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Inconsistent rules lead to confusion in military child custody cases

Many young families in Texas value serving their country in the military. While this decision once meant that these families could move forward with their lives and feel more secure, with more and more deployments, especially to Iraq and Afghanistan, these families are feeling the strain. For many soldiers, surviving deployment doesn't mean their marriage will survive. Many find instead of getting a warm welcome upon return, they are faced with an epic and confusing battle regarding child custody.

Regardless of military status of either parent, the court's main responsibility in every state is to find the best child custody arrangement for a child. As honorable as it is to serve one's country, long deployments of one parent are bound to make most children build a closer bond with the other parent. However, in at least one recent case, a soldier returned only to find his wife and child had relocated to another state, with his wife forbidding him from seeing the child.

As hard as it can be for a child to be reacquainted with a parent after a long separation, no matter what the reason, in the long run a permanent break from a parent can lead to long-term devastation and resentment. This is a major factor in why lawmakers are attempting to pass legislation streamlining the process of child custody cases involving one or both parents in the military. The Servicemembers Civil Relief Act is designed to help servicemembers identify what their rights are and make sure their parental rights aren't compromised because of the time they spent serving their country.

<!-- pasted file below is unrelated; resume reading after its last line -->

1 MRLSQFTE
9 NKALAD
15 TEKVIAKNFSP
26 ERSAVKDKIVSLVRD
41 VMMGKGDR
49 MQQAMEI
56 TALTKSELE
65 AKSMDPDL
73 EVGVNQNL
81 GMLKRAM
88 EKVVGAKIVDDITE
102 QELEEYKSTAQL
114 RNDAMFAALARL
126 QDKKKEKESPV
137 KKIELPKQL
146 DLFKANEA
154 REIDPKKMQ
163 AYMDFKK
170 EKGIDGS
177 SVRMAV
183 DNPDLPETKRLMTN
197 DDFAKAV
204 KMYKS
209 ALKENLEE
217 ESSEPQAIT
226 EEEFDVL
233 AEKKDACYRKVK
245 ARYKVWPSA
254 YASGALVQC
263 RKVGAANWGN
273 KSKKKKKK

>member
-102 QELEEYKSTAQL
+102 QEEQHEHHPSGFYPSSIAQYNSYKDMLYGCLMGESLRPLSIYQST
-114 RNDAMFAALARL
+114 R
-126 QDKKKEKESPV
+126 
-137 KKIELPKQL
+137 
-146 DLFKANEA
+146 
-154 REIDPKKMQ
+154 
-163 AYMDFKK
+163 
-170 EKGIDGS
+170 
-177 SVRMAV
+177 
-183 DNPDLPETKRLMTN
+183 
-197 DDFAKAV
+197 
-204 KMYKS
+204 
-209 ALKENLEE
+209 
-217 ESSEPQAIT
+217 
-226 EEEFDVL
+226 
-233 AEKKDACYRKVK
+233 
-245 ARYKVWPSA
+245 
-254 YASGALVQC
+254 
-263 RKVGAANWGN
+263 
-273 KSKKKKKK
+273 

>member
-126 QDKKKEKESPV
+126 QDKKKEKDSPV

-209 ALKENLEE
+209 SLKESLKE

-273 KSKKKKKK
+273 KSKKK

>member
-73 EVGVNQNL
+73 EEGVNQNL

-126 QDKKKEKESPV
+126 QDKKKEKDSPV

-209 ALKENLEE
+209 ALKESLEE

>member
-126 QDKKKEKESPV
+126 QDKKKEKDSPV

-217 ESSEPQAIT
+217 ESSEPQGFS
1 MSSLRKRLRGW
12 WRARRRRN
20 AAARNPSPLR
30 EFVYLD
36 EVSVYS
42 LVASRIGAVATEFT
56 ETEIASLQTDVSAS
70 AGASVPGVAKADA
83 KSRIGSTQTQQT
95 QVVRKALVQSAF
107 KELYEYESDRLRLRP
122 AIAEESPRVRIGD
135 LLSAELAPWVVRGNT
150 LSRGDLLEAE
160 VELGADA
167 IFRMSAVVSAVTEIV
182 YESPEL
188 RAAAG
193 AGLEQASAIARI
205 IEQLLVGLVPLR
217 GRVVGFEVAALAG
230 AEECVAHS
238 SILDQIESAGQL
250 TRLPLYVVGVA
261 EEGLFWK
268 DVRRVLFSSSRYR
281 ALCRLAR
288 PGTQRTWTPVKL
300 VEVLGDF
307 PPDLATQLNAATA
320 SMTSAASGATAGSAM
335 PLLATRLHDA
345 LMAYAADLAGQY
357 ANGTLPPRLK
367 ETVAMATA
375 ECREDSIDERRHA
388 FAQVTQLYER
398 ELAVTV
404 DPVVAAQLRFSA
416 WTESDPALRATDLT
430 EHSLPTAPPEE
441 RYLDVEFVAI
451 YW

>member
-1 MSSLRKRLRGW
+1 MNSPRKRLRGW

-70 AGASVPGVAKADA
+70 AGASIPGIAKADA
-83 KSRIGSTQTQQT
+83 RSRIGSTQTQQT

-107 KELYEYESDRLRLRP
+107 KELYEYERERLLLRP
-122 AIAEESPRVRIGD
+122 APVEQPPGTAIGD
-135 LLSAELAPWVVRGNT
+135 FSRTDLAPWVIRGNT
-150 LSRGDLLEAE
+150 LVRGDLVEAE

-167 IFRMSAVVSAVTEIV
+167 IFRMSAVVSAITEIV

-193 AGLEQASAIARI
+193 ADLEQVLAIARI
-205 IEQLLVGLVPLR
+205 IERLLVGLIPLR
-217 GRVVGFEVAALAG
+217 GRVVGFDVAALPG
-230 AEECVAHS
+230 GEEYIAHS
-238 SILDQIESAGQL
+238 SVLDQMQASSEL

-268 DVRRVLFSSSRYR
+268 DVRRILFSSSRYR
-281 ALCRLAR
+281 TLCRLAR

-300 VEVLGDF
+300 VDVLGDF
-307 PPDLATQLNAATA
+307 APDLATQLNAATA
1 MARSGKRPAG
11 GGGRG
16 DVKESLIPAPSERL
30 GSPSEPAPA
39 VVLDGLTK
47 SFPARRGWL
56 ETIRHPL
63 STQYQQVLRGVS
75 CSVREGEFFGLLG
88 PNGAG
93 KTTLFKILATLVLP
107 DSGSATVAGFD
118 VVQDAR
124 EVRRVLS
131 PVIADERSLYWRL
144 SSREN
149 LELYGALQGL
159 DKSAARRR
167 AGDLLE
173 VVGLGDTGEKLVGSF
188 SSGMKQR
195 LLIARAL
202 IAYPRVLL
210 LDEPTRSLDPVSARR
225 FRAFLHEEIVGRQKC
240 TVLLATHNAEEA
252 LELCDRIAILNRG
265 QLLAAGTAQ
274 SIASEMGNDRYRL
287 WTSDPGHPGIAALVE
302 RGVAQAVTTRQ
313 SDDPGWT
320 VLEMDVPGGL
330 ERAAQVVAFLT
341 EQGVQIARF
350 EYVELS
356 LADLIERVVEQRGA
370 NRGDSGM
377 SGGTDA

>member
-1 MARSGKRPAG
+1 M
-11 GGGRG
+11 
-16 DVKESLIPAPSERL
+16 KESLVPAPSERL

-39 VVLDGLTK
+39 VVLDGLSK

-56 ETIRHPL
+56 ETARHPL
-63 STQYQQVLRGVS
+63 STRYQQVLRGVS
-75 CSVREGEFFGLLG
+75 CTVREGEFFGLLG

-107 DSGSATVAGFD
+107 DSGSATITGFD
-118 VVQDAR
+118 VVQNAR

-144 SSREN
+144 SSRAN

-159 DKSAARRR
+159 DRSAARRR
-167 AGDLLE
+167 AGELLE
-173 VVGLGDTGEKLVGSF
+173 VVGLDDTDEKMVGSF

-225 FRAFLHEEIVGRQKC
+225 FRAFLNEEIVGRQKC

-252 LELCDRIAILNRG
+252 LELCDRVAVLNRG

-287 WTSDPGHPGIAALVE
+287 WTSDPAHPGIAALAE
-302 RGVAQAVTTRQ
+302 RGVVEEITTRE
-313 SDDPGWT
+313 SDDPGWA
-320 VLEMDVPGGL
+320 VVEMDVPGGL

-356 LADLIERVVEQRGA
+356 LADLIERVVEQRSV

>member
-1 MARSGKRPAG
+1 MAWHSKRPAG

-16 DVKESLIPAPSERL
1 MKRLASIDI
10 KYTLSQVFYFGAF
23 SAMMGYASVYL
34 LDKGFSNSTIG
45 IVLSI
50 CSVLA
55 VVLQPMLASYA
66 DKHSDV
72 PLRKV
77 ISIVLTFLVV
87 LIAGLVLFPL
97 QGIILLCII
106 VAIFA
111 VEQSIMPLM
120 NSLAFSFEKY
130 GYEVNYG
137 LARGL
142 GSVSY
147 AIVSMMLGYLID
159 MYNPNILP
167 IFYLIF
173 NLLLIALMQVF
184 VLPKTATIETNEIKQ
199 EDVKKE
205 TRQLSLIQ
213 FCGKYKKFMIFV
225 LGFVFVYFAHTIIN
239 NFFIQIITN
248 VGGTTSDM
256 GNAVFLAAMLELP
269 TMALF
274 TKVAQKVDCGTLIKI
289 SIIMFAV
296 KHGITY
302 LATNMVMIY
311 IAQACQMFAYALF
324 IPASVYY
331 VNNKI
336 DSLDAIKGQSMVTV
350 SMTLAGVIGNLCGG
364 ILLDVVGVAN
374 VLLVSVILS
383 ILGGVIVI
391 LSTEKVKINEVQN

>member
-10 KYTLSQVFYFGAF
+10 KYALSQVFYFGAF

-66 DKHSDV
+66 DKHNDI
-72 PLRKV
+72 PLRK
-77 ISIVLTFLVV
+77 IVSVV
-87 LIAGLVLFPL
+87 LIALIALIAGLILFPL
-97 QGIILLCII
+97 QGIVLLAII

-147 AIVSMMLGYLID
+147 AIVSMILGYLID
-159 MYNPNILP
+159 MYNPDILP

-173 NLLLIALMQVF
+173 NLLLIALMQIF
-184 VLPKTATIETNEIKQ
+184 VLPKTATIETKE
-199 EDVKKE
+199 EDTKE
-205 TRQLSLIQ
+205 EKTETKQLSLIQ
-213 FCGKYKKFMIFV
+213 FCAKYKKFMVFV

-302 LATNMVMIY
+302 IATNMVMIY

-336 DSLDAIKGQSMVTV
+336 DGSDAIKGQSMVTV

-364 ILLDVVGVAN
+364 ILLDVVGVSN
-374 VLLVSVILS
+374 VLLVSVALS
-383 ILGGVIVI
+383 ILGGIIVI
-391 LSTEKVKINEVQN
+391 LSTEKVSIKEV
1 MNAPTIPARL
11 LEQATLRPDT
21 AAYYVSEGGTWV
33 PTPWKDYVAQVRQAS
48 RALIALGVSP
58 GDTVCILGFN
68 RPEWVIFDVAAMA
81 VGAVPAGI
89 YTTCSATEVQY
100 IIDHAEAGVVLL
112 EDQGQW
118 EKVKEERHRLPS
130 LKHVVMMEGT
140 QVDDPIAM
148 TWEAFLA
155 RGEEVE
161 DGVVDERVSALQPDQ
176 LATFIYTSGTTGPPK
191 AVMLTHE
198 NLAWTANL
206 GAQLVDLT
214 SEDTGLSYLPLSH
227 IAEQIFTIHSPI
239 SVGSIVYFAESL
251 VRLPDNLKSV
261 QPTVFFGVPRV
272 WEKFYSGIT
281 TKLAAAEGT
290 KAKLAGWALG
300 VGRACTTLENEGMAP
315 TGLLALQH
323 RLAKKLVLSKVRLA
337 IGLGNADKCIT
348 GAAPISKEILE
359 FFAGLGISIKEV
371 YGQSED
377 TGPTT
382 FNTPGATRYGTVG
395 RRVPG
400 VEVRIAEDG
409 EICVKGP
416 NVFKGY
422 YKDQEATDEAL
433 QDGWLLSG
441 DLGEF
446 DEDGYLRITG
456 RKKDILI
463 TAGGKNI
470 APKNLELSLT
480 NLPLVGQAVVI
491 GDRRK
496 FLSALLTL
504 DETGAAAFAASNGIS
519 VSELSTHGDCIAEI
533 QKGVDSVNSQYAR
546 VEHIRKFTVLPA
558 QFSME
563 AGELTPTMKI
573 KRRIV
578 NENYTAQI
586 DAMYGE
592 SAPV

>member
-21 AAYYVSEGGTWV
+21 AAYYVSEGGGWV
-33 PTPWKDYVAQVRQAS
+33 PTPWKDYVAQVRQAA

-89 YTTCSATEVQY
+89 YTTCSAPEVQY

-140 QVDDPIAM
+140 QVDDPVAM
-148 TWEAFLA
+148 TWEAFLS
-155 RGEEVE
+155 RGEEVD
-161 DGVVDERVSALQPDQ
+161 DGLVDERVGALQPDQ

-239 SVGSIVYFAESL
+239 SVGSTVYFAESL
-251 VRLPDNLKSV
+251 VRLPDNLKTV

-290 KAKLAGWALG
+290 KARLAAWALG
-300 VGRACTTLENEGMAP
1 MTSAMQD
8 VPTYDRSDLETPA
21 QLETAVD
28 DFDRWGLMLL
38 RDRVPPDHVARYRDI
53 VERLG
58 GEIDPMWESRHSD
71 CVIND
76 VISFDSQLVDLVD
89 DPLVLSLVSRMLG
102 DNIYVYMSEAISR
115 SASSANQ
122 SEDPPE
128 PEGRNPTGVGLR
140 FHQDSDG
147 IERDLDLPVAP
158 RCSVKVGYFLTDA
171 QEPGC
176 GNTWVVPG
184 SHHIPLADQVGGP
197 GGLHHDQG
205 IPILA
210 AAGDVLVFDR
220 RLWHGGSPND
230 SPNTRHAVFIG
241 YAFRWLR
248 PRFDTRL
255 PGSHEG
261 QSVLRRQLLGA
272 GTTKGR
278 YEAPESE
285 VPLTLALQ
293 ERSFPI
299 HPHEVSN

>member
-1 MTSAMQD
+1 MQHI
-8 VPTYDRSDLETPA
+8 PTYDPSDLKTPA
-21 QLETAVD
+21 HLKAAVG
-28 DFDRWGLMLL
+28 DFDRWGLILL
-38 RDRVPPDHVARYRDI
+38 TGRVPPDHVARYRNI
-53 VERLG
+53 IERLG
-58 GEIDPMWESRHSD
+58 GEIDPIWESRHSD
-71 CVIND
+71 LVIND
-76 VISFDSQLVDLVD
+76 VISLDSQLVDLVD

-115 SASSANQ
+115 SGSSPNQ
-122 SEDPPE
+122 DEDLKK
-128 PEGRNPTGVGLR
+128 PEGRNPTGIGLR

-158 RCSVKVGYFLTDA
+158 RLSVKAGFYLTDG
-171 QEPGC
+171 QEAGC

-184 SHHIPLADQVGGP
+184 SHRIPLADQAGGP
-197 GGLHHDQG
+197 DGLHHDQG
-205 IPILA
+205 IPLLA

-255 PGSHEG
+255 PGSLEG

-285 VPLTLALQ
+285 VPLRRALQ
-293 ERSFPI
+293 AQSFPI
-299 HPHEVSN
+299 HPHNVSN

With military cases, jurisdiction easily becomes an issue, and it can be tricky even figuring out which state a custody case should be held in. Servicemembers leave their families out of duty, not choice, and they should not be punished by being separated from their child as if they had abandoned them. A group of lawyers called the Uniform Law Commission is working to create clearer laws among all states that would ease the stress and confusion caused by the current laws that leave servicemember parents wrongfully fighting for their parental rights.

Source: USA Today, "Panel: Improve child custody rules for military," July 18, 2012

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